Ultrasound could treat psychiatric disorders with adaptive behavioural pattern

December 22, 2021
Ultrasound could treat psychiatric disorders with adaptive behavioural pattern

Some people diagnosed with a psychiatric disorder believe that engaging in certain rituals will lead to positive outcomes such as attributing a good test result to wearing green, rather than study hours put in – this is known as the “credit assignment” process. Researchers at the University of Plymouth, UK, showed that credit assignment-related brain activity can be safely and quickly disrupted with low-intensity transcranial ultrasound stimulation (TUS).

Currently investigated in animal models, TUS could modulate both brain activity and behaviours related to these credit assignment processes. Because of the ultrasound neuromodulation, the animals’ adaptive behaviour was no longer guided by choice value — meaning that they could not understand that some choices would cause better outcomes — and decision-making was less adaptive in the task.

Credit assignment processes originate in the lateral prefrontal area of the brain; the study also showed that this process remained intact if another brain region (also part of the prefrontal cortex) was stimulated. The findings revealed how task-related brain modulation is specific to stimulation of areas that mediate a certain cognitive process.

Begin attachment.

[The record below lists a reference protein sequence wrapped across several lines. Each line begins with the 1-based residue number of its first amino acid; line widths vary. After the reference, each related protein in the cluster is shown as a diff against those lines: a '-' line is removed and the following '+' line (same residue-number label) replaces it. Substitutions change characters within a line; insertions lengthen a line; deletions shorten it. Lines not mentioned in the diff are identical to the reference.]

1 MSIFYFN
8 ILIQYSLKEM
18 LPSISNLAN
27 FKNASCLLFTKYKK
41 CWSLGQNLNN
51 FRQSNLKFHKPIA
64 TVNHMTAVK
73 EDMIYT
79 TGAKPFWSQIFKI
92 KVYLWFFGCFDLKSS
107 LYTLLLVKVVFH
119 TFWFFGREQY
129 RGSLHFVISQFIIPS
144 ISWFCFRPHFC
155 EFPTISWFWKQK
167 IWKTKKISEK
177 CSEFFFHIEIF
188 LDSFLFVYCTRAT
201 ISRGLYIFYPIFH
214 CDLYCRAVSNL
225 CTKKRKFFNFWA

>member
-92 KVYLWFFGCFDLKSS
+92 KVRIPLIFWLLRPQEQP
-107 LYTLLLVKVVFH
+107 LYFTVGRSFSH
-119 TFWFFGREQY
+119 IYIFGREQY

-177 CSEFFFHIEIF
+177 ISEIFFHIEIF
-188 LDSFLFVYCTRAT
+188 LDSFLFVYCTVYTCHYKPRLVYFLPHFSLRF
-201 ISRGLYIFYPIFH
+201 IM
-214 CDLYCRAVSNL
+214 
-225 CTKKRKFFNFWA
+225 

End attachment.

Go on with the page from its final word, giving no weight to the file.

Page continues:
Dr. Elsa Fouragnan — UKRI Future Leader Fellow at the University of Plymouth, said, “The brain is like a mosaic [with] multiple parts doing different things. Each part may be linked to a certain behaviour. The challenge is first to know whether this behaviour is causally linked to a certain brain region. Only brain stimulation allows you to answer this question.

“The second challenge is that if you disrupt or modulate one part, then it can affect several others, so we need to understand how brain areas work together, and how they affect each other if one is stimulated or disrupted.”

Dr. Fouragnan added, “The really interesting finding in this study is not only discovering where certain decision-making activities take place, but also how neuromodulation can change these and associated behaviours. We hope that this can pave the way to new studies in humans, particularly in patients experiencing mental health issues.”

Category: Education, Features

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